Our own Rotarian from Whistler. Erika Durlacher told her story of the the September 28 2015  Kilimanjaro climb of 5895 metres or 19,341 feet with her daughter her daughter and friend Abbie Milavsky. This was an amazing sojourn, the magnitude of which many of us may never experience. They climbed through the eclipse of the super moon, altitude sickness, freezing temperatures, carrying backpacks and stumbling slowly as they ascended the world’s highest freestanding mountain and the highest mountain in Africa. Thankfully the temperature did not go below -20 as expected.

We had the great privilege to welcome the Hon. Diane Griffin, Canadian Senator for the province of PEI at our January 22, Tuesday evening at the Whistler Museum.  Diane is also a 25-year Rotarian for the Rotary Club of Charlottetown Royalty in PEI. Shown with Senator Griffin is Secretary  of the Rotary Club of Whistler Gill Forester.
Diane provided a very informing overview of the “new” Canadian Senate where Senators are now selected by what skills and experience they can offer the Senate, rather than appointed by the Political Party in power, sometimes based on how much money the appointee raised for the party.  When a vacancy occurs (mandatory retirement at age 75) a “position opening” is posted, just like in private industry.  Any Canadian can apply.  The position is still “appointed” by the Prime Minister at the time, however with the intent of appointing the best qualified, regardless of political affiliation. 

Current Senators for the most part now independent and can vote with an independent view. There remains a small caucus of Conservator Senators who typically vote along party lines (whipped). Diane described a bill that she proposed, that ultimately was approved by both the House of Commons and the Senate. The bill formally recognized Charlottetown as the birthplace of the Canadian Federation.

Diane also provided a brief update on her Rotary Club (50+ members) and the primary fund raising cause they are working on, having the Dolly Parton Imagination Library, a  book provision charity adopted in PEI.  The charity provides a book a month for every child from birth to age 6.

The ascent of this mountain, 3.66 miles high was a goal of a lifetime for Erika, a symbolic journey made on behalf of her husband Peter who passed from their loving relationship from the effects of Alzheimer’s disease. The profound effect of this loss has moved Erika to a high level of dedication in many ways to assist others facing the unknown void of dementia and Alzheimer’s disease.
The guided safari was 5 days up and 2 days down on the chosen Rongai Route, walking slowly.  2 days were spent at about 14,000 feet to allow for acclimatization.
Looming large over the East African Savannah, and providing what is arguably the most spectacular sunrise venue in Africa, is the majestic summit of Kilimanjaro, Uhuru Peak is not just the top of the mountain, is the top of the entire continent.   However Kilimanjaro has much more to offer than climbing the highest peak, in a matter of days you will climb from the Equator to what feels like the Arctic, moving through grasslands, tropical rainforest, alpine meadows, and dessert uplands to snow and ice.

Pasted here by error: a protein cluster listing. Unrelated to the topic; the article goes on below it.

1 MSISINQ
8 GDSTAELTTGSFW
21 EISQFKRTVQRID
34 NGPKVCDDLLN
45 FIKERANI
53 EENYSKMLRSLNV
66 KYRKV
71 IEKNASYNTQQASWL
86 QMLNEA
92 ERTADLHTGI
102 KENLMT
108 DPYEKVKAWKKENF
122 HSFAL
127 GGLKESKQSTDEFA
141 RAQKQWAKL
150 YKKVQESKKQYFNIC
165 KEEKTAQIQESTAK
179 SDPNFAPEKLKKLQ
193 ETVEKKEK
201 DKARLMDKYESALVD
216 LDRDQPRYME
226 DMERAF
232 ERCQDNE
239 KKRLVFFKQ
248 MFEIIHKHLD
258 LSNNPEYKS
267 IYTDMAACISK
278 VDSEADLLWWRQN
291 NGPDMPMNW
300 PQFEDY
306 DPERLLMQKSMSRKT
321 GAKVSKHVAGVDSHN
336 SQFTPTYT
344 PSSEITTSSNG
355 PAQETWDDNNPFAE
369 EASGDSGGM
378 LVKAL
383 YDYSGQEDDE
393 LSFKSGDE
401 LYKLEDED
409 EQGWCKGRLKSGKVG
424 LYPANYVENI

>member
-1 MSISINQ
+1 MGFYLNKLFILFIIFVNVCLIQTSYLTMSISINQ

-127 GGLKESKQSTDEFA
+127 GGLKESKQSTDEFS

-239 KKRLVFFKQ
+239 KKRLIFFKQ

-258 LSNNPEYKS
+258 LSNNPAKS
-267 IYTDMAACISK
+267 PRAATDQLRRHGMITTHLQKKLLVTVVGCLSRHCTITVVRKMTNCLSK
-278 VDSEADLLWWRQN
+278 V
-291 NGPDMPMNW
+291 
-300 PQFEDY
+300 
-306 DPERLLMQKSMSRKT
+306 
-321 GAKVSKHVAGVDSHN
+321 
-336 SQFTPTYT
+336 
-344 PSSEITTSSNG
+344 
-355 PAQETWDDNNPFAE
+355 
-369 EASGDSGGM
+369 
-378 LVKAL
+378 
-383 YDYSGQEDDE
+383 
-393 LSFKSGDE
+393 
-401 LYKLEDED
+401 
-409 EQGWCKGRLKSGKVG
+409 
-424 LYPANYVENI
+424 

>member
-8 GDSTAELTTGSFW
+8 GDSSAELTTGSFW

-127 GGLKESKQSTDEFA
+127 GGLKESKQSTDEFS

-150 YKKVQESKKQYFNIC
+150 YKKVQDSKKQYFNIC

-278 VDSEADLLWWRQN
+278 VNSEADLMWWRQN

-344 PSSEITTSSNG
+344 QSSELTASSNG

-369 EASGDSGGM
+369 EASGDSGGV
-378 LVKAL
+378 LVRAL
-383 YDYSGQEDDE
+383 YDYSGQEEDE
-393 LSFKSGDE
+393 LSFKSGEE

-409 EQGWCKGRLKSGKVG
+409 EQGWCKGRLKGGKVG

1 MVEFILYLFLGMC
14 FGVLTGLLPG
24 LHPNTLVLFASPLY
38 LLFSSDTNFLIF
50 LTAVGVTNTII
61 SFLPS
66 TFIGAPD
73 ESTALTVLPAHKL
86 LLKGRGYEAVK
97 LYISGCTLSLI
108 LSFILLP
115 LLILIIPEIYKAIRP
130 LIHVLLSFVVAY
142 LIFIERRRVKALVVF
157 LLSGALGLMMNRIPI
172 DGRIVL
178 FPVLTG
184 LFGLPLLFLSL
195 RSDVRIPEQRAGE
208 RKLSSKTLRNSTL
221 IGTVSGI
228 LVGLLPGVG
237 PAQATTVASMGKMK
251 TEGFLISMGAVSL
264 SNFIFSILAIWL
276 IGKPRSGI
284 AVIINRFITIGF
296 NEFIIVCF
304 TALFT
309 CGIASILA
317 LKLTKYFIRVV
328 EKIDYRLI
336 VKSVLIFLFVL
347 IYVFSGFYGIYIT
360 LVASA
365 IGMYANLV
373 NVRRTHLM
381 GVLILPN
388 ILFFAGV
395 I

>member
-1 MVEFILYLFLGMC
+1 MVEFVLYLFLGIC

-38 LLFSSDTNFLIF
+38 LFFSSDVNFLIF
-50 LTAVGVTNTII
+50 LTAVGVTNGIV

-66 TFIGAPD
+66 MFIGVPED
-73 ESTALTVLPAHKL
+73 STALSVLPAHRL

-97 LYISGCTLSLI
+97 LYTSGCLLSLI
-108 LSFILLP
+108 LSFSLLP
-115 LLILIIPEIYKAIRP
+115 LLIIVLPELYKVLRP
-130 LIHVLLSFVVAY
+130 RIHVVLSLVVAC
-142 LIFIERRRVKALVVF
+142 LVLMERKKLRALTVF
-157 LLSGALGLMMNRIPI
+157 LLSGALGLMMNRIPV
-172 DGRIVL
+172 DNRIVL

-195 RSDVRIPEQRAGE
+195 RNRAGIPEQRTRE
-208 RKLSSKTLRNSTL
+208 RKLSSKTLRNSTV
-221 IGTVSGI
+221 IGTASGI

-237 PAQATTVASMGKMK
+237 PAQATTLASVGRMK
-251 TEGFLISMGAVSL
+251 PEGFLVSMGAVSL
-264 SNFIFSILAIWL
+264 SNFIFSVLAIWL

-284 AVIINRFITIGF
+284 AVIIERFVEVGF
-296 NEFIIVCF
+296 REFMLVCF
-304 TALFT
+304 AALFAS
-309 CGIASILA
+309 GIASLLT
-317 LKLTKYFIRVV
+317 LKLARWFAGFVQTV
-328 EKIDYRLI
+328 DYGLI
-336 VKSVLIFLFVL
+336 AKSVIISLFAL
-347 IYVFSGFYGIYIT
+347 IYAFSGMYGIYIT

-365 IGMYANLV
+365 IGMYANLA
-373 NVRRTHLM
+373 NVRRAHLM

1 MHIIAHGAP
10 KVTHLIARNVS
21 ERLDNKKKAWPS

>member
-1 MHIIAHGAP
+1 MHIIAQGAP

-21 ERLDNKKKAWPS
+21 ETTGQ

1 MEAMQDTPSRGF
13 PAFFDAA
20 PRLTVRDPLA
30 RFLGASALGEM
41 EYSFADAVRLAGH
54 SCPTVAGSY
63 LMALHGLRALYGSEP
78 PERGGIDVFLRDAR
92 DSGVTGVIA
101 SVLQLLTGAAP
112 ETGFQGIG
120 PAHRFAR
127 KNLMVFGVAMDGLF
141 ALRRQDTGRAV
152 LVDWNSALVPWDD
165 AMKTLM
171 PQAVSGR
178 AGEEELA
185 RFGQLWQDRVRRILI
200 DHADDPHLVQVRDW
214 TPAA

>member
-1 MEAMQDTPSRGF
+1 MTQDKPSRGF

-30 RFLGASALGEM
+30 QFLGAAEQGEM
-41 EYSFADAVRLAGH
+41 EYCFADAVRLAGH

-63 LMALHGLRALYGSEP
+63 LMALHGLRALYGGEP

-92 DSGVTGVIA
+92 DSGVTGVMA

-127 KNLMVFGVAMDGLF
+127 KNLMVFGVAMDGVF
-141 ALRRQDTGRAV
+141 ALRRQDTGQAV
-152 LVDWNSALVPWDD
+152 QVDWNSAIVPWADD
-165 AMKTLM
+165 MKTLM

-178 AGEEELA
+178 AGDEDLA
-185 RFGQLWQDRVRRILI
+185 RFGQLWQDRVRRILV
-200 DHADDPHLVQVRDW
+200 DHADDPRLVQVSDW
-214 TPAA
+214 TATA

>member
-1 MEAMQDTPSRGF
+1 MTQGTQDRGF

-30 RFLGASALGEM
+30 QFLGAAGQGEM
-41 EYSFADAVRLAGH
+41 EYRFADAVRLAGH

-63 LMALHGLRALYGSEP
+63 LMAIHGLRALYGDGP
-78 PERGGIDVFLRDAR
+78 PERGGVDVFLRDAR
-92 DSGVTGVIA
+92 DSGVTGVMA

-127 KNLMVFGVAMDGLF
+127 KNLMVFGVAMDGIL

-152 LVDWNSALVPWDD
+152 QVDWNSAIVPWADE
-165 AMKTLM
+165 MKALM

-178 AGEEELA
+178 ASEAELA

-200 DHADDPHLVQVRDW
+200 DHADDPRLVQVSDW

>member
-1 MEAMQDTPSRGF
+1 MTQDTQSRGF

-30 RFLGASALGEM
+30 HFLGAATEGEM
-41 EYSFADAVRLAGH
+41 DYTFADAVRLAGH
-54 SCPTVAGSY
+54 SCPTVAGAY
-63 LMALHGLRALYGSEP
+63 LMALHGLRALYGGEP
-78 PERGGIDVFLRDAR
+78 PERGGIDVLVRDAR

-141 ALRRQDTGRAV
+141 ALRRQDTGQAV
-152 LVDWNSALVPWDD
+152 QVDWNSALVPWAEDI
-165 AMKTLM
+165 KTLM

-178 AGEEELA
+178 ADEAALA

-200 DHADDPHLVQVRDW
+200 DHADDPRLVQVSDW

For example: Day 1, Nalemuru Gate to Simba camp on the  North East side of the mountain, near the border of  Kenya approximately one hour by truck, our only ride, altitude 2,200 metres. Then we began our first day walk, 3-4 hours through farmland gradually ascending through  the forest, to the camp which is clear of the forest at 2,600 metres.              
Preparing to hiking at such an altitude is difficult. Many factors will affect the performance of the individual climbers.  There is a huge mental component in dealing with the unfamiliar influence of thin air, height sickness, sleeping in a tent in your day clothing, cold nights, maintaining personal enthusiasm and drive, uncomfortable situations, team dynamics, and a host of other issues that the mountain environment creates.  
Cardiovascular fitness is the key and a variety of activities should be undertaken. Jogging, swimming, hiking, cross country skiing, snowshoeing, and similar activities provide a solid base.  One trains for endurance as opposed to power.  Exercising for longer period s, in the mid-range of your target training zone is the focus.  Once a week an intense workout at the high end of your upper target training zone to increase your anaerobic threshold and your hearts ability to handle the stress of a very long steep hike In extraordinary conditions for the average person.  The Grouse Grind, Lynn Peak, the Lions, Garibaldi Lake, Rainbow Lake, Elfin Lake and Wedgemount Lake are some of the recommended training hikes.
The hiker should walk with a 20 lb. pack, learn to walk on uneven terrain and occasionally exercise point of balance using the hands, are all great assets to be able to stay with the team and make it to the top of KILI.  
 Eat nutritious foods and get lots of sleep.  One should be willing to pay the price in effort to meet the goal with an enthusiastic approach to the preparation that is required.  For example:  a training schedule would start at 30 minutes a day in January progressing to 2 hours every second day in September, plus long hikes not included in the training schedule once a week.
While climbing Kilimanjaro will inspire you to greater levels of physical and mental strength, your efforts on the mountain, benefit both directly and indirectly the Tanzanian Tourist Industry and for those of us wishing to climb for a charity of choice your efforts are even more compounded. 
Well done Erika Durlacher!